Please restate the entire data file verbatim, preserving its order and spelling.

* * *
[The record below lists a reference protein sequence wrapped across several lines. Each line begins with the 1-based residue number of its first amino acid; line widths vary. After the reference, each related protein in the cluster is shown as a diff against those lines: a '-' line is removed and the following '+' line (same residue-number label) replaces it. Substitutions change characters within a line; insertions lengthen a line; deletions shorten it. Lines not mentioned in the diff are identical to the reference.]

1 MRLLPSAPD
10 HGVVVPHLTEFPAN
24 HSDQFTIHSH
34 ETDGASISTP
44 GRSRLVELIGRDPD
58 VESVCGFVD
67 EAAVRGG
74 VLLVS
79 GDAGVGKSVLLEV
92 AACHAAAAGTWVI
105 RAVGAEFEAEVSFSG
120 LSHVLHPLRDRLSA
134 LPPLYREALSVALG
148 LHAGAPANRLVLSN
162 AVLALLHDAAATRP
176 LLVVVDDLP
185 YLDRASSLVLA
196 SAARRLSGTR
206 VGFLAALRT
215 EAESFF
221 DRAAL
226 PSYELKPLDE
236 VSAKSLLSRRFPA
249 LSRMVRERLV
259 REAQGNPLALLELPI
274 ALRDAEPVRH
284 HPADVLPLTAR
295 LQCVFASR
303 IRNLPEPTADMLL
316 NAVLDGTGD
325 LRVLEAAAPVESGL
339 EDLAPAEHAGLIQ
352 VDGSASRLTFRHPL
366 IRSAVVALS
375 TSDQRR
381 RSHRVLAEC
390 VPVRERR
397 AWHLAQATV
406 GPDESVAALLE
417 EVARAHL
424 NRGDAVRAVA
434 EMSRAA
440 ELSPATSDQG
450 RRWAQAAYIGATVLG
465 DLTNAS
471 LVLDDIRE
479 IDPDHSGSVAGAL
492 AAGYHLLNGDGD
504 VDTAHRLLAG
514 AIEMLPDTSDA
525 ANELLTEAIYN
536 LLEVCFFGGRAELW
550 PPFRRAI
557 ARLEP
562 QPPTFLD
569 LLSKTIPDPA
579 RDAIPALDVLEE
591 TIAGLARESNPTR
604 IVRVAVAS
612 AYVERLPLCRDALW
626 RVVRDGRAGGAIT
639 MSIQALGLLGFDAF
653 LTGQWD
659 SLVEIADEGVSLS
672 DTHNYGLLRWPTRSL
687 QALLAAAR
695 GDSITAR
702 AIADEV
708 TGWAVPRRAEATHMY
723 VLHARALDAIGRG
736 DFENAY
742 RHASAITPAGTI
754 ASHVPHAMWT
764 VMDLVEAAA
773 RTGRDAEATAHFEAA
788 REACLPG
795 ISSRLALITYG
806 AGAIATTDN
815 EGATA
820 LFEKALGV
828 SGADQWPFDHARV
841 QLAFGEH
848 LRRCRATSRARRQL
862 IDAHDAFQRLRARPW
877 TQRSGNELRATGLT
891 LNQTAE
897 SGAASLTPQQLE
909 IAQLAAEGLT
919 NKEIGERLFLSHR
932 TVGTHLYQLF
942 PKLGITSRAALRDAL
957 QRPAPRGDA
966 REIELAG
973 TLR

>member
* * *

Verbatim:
[The record below lists a reference protein sequence wrapped across several lines. Each line begins with the 1-based residue number of its first amino acid; line widths vary. After the reference, each related protein in the cluster is shown as a diff against those lines: a '-' line is removed and the following '+' line (same residue-number label) replaces it. Substitutions change characters within a line; insertions lengthen a line; deletions shorten it. Lines not mentioned in the diff are identical to the reference.]

1 MRLLPSAPD
10 HGVVVPHLTEFPAN
24 HSDQFTIHSH
34 ETDGASISTP
44 GRSRLVELIGRDPD
58 VESVCGFVD
67 EAAVRGG
74 VLLVS
79 GDAGVGKSVLLEV
92 AACHAAAAGTWVI
105 RAVGAEFEAEVSFSG
120 LSHVLHPLRDRLSA
134 LPPLYREALSVALG
148 LHAGAPANRLVLSN
162 AVLALLHDAAATRP
176 LLVVVDDLP
185 YLDRASSLVLA
196 SAARRLSGTR
206 VGFLAALRT
215 EAESFF
221 DRAAL
226 PSYELKPLDE
236 VSAKSLLSRRFPA
249 LSRMVRERLV
259 REAQGNPLALLELPI
274 ALRDAEPVRH
284 HPADVLPLTAR
295 LQCVFASR
303 IRNLPEPTADMLL
316 NAVLDGTGD
325 LRVLEAAAPVESGL
339 EDLAPAEHAGLIQ
352 VDGSASRLTFRHPL
366 IRSAVVALS
375 TSDQRR
381 RSHRVLAEC
390 VPVRERR
397 AWHLAQATV
406 GPDESVAALLE
417 EVARAHL
424 NRGDAVRAVA
434 EMSRAA
440 ELSPATSDQG
450 RRWAQAAYIGATVLG
465 DLTNAS
471 LVLDDIRE
479 IDPDHSGSVAGAL
492 AAGYHLLNGDGD
504 VDTAHRLLAG
514 AIEMLPDTSDA
525 ANELLTEAIYN
536 LLEVCFFGGRAELW
550 PPFRRAI
557 ARLEP
562 QPPTFLD
569 LLSKTIPDPA
579 RDAIPALDVLEE
591 TIAGLARESNPTR
604 IVRVAVAS
612 AYVERLPLCRDALW
626 RVVRDGRAGGAIT
639 MSIQALGLLGFDAF
653 LTGQWD
659 SLVEIADEGVSLS
672 DTHNYGLLRWPTRSL
687 QALLAAAR
695 GDSITAR
702 AIADEV
708 TGWAVPRRAEATHMY
723 VLHARALDAIGRG
736 DFENAY
742 RHASAITPAGTI
754 ASHVPHAMWT
764 VMDLVEAAA
773 RTGRDAEATAHFEAA
788 REACLPG
795 ISSRLALITYG
806 AGAIATTDN
815 EGATA
820 LFEKALGV
828 SGADQWPFDHARV
841 QLAFGEH
848 LRRCRATSRARRQL
862 IDAHDAFQRLRARPW
877 TQRSGNELRATGLT
891 LNQTAE
897 SGAASLTPQQLE
909 IAQLAAEGLT
919 NKEIGERLFLSHR
932 TVGTHLYQLF
942 PKLGITSRAALRDAL
957 QRPAPRGDA
966 REIELAG
973 TLR

>member